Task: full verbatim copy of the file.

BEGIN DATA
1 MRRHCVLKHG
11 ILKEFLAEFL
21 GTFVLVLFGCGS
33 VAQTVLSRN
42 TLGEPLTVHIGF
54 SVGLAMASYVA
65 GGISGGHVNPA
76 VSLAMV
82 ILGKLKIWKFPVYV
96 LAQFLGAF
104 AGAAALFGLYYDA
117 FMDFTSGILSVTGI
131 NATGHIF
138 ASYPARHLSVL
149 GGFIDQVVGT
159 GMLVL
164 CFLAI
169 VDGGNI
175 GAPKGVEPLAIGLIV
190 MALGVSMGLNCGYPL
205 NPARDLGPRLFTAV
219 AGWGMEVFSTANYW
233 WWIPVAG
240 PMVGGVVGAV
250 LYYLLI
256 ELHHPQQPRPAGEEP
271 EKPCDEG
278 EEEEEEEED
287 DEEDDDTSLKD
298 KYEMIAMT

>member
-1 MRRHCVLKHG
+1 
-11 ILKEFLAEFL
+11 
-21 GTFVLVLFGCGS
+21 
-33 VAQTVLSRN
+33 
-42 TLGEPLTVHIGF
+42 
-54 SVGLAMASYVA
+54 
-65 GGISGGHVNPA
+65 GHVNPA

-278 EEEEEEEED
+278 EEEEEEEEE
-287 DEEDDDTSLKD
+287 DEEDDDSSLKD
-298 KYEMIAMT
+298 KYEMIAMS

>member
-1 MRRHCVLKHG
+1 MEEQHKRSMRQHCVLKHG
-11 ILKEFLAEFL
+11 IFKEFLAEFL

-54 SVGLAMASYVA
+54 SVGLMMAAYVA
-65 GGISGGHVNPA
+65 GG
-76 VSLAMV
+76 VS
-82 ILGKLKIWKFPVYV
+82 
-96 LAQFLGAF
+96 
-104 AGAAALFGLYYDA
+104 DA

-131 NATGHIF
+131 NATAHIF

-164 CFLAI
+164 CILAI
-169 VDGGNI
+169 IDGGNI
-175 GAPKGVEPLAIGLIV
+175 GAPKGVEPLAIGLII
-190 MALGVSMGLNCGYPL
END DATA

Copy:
1 MRRHCVLKHG
11 ILKEFLAEFL
21 GTFVLVLFGCGS
33 VAQTVLSRN
42 TLGEPLTVHIGF
54 SVGLAMASYVA
65 GGISGGHVNPA
76 VSLAMV
82 ILGKLKIWKFPVYV
96 LAQFLGAF
104 AGAAALFGLYYDA
117 FMDFTSGILSVTGI
131 NATGHIF
138 ASYPARHLSVL
149 GGFIDQVVGT
159 GMLVL
164 CFLAI
169 VDGGNI
175 GAPKGVEPLAIGLIV
190 MALGVSMGLNCGYPL
205 NPARDLGPRLFTAV
219 AGWGMEVFSTANYW
233 WWIPVAG
240 PMVGGVVGAV
250 LYYLLI
256 ELHHPQQPRPAGEEP
271 EKPCDEG
278 EEEEEEEED
287 DEEDDDTSLKD
298 KYEMIAMT

>member
-1 MRRHCVLKHG
+1 
-11 ILKEFLAEFL
+11 
-21 GTFVLVLFGCGS
+21 
-33 VAQTVLSRN
+33 
-42 TLGEPLTVHIGF
+42 
-54 SVGLAMASYVA
+54 
-65 GGISGGHVNPA
+65 GHVNPA

-278 EEEEEEEED
+278 EEEEEEEEE
-287 DEEDDDTSLKD
+287 DEEDDDSSLKD
-298 KYEMIAMT
+298 KYEMIAMS

>member
-1 MRRHCVLKHG
+1 MEEQHKRSMRQHCVLKHG
-11 ILKEFLAEFL
+11 IFKEFLAEFL

-54 SVGLAMASYVA
+54 SVGLMMAAYVA
-65 GGISGGHVNPA
+65 GG
-76 VSLAMV
+76 VS
-82 ILGKLKIWKFPVYV
+82 
-96 LAQFLGAF
+96 
-104 AGAAALFGLYYDA
+104 DA

-131 NATGHIF
+131 NATAHIF

-164 CFLAI
+164 CILAI
-169 VDGGNI
+169 IDGGNI
-175 GAPKGVEPLAIGLIV
+175 GAPKGVEPLAIGLII
-190 MALGVSMGLNCGYPL